Will the real Charles Grodin please go crazy again?

The most weirdly explosive man on TV has been quiet lately. Too quiet.

By G. Beato
Published May 14, 1997 11:00PM (UTC)
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for over two decades, Charles Grodin was the quintessential talk show tease. Through his stints on Carson, Letterman and other shows, his schtick became well known: Thin-skinned, passively pugnacious, he constantly threatened to blow seriously up, but ended up confining his carnage to a few acerbic sound bites.

Then he got his own show on CNBC. At first, his ambitions were fairly innocuous -- "We were going to be dessert after Geraldo and all the serious stuff that he was doing" -- but after six or seven months he abandoned all restraint. The O.J. Simpson saga, the biggest ratings tit to ever hit TV, presented itself in all its racially charged, conspiracy-laced, tabloid glory, and Grodin suckled it along with every other talk show host. On an almost nightly basis he began achieving the sort of deadpandemonium he had always hinted at, barking in the gruff, staccato voice of a demented drill sergeant, demanding justice with the carotid-popping fervor of Geraldo himself. Most memorable were his remarkably bitter exchanges with Alan Dershowitz, whose own nyah-nyah-nyah self-righteousness could no doubt send even the most placid soul into livid, face-smashing rage.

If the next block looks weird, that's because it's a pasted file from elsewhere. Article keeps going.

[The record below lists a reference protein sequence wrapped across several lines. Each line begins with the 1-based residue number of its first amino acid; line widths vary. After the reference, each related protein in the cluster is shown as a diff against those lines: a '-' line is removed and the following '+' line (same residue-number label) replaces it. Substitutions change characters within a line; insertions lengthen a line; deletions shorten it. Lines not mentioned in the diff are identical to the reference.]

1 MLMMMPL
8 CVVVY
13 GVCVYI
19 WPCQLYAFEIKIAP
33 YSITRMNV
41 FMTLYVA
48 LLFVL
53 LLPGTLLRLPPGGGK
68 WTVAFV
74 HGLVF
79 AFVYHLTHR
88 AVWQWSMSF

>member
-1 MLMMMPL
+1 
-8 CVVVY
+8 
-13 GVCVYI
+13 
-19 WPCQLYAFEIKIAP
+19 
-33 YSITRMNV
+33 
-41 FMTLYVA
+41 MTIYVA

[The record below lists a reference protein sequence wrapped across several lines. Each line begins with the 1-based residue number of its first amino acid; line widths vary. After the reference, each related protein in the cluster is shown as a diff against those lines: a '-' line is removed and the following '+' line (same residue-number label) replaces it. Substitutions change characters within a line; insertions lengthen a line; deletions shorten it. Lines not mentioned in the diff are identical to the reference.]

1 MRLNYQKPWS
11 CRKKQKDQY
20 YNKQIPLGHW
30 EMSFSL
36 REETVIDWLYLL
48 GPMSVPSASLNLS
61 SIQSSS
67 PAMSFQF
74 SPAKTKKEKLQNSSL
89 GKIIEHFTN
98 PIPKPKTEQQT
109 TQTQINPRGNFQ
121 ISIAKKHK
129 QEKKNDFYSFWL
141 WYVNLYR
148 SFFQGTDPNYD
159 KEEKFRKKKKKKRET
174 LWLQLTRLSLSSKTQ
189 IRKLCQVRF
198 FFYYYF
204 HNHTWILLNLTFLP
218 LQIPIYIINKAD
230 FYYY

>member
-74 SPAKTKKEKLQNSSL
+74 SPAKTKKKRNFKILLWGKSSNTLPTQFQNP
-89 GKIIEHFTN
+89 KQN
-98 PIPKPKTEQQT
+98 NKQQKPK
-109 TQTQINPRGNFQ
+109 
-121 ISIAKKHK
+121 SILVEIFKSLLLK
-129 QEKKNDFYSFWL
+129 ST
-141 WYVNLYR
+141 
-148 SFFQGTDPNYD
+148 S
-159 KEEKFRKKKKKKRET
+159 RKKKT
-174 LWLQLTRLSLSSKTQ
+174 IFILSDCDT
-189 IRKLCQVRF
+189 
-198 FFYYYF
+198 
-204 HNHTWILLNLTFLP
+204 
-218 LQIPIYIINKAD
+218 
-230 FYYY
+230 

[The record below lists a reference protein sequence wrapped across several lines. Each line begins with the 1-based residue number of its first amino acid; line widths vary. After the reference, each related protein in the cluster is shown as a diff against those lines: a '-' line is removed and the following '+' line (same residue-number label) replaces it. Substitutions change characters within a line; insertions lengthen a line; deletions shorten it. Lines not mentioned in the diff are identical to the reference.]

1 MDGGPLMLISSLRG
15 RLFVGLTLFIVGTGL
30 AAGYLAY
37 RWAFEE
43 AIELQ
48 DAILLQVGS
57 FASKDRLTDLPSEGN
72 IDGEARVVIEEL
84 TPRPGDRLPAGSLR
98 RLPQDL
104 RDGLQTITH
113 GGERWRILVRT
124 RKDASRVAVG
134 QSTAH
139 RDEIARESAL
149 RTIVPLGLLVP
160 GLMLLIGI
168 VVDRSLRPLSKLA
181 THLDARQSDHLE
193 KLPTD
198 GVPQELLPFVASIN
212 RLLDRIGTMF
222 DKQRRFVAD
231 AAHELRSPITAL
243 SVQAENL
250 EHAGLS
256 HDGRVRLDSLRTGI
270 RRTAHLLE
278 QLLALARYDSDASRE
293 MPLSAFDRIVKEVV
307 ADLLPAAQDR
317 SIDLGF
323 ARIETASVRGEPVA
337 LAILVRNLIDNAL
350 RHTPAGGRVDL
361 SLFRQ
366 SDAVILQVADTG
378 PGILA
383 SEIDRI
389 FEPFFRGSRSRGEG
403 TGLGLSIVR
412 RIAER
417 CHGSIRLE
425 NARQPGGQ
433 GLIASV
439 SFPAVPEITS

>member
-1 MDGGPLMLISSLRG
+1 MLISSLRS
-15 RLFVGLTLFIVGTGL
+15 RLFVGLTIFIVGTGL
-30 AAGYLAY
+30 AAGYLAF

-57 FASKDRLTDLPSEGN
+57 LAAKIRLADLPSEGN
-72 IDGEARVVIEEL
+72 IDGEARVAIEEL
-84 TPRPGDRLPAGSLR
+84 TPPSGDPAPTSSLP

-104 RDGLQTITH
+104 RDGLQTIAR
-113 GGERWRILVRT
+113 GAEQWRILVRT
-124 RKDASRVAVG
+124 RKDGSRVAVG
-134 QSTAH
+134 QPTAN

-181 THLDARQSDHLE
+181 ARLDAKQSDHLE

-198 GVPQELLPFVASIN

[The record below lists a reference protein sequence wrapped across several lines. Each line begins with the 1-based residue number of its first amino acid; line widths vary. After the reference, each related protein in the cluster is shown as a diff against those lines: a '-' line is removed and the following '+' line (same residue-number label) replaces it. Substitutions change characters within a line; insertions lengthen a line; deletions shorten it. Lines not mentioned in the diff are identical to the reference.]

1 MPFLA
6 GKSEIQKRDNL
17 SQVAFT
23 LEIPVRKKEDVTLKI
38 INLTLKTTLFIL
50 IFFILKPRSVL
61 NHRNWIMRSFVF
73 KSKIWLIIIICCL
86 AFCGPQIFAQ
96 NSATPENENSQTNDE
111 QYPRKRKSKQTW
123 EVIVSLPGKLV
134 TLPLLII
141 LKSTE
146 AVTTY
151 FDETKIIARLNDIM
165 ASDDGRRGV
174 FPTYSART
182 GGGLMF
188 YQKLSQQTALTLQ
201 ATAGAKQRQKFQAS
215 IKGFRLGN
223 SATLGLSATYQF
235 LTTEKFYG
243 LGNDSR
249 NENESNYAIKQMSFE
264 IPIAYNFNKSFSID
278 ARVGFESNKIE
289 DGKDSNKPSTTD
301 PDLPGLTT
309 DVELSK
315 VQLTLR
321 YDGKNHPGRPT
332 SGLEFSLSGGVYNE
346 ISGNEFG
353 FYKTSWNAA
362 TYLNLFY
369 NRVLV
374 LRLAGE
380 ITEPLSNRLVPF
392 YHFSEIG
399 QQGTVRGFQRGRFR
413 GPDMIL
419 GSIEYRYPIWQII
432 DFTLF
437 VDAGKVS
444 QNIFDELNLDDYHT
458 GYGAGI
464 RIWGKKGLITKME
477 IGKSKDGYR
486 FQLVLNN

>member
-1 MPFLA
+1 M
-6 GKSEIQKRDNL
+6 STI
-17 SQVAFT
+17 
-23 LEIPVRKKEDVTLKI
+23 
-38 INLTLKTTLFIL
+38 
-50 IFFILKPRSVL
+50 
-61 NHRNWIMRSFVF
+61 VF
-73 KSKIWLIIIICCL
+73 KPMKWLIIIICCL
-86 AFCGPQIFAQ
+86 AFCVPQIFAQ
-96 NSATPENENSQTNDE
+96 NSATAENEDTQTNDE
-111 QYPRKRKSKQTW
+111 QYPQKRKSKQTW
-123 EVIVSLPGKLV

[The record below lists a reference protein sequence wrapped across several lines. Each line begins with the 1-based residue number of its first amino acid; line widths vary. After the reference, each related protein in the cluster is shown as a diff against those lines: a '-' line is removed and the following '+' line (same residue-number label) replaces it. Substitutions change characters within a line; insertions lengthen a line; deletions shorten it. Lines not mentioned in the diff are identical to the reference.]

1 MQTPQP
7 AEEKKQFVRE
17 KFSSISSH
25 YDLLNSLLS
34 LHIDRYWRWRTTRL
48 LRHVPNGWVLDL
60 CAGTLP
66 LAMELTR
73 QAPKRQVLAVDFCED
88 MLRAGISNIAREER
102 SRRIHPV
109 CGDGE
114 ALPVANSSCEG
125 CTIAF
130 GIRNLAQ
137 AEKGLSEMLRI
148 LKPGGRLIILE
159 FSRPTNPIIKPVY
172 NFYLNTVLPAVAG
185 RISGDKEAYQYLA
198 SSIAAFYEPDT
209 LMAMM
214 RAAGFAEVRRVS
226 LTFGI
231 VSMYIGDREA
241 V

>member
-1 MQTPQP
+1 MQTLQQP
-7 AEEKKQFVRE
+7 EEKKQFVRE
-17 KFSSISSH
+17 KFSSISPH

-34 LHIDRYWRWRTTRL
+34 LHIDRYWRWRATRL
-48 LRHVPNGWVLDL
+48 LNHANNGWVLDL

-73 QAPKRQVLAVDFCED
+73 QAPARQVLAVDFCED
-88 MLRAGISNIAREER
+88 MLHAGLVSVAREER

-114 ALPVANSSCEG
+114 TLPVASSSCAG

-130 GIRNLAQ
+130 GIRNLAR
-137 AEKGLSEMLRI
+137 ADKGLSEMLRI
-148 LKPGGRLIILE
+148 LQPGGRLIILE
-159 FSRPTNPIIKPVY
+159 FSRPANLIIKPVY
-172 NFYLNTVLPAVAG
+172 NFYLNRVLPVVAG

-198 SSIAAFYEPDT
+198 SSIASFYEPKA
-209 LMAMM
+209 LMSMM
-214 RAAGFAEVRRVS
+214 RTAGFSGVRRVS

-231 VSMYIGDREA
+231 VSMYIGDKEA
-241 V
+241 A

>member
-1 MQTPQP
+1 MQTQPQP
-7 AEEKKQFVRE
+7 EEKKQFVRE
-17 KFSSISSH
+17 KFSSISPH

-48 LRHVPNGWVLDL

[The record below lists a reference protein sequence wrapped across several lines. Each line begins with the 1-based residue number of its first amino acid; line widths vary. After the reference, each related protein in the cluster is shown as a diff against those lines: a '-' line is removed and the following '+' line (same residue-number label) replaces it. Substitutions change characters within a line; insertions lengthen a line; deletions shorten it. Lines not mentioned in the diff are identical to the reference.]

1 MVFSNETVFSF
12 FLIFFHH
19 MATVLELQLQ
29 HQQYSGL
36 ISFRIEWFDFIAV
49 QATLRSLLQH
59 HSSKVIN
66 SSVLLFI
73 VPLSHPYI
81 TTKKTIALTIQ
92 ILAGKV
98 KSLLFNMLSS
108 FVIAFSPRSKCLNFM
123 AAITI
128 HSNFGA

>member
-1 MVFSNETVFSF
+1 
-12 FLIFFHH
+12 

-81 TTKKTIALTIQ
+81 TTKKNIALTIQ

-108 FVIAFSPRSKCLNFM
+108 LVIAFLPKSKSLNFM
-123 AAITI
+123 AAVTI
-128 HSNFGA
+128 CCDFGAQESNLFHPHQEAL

But Grodin didn't confine his ire-and-brimstone proselytizing to the Simpson case. Soon, he was taking on other issues too. In fact, it sometimes seemed as if he were taking on every issue: Cigarettes, air bags, unleashed dogs, double-parkers, whatever. If a plane exploded, Grodin wanted answers. Staring into the camera, he would take ill-defined villains to task: "We need people to look at everything. We need people. We need scanners. Before anybody gets on the plane and luggage gets loaded on a plane."